I have fun reorganizing and updating my kitchen. We have tons of cabinets, but lots of space doesn’t automatically equal organized space.
Over time, things can still become messy.
It’s important to take the time to keep your kitchen zones organized so your kitchen can be used to its full potential.
Here are some simple kitchen zone reorganization updates that can make a big difference.
The Tools Behind My Simple Kitchen Zone Reorganizing
After a trip to Walmart, I came home loaded up with a selection of baskets and bins. I also snagged some removable chalkboard tape and chalk pens.
There was even a snazzy new toaster in the mix.
Please keep in mind that you don’t necessarily have to go out and buy new organizing supplies. We often preach that those free (or nearly free) containers do the trick just fine!
Also, check out this post on budget-friendly organizing containers for more ideas.
The Kitchen Zones I Reorganized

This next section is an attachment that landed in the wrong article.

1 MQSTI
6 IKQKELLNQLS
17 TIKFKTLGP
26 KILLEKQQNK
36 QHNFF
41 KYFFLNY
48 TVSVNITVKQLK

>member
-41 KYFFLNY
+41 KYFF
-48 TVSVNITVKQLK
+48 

With all these goodies, I reorganized 4 zones in our kitchen:
- open storage under the island
- the pantry
- junk drawer
- counter space
Even though I only show these 4 zones, it’s the same principles that can be applied to any zone in your kitchen.
What Are Kitchen Zones, exactly?
Ah, yes, before we go on it might help to clarify a kitchen zone. For this article, we are talking about a few key areas in my kitchen.
However, kitchen zones are often referred to when it comes to kitchen organization as a way to increase the functionality of the kitchen’s workspace.
For example, having all the items you will need for a specific task within reach without moving around the kitchen. Think about a coffee station with mugs, sugar, and teaspoons in one zone.
Zone 1: Under Kitchen Island
First, I revamped and tidied up underneath our kitchen island. This area is a fantastic storage space, but over time, it had collected all kinds of clutter – jars, baskets, 2 containers of oatmeal (2!), bins of potatoes, and pots.
I consolidated the oatmeal into one container, replaced the bins with 2 matching bins and corralled all the lunch boxes into this awesome vintage milk crate. These larger bins are so much neater than a mish-mash of smaller ones.
Doesn’t it look great? It’s so much neater and more attractive now.
Zone 2: The Pantry
The pantry needed a LOT of work.
I pulled everything out and wiped down the shelves. How did I end up with so many duplicate items? I discovered 2 almost empty gallons of white vinegar, 2 containers of peanuts, and 3 bottles of apple cider vinegar. Oy.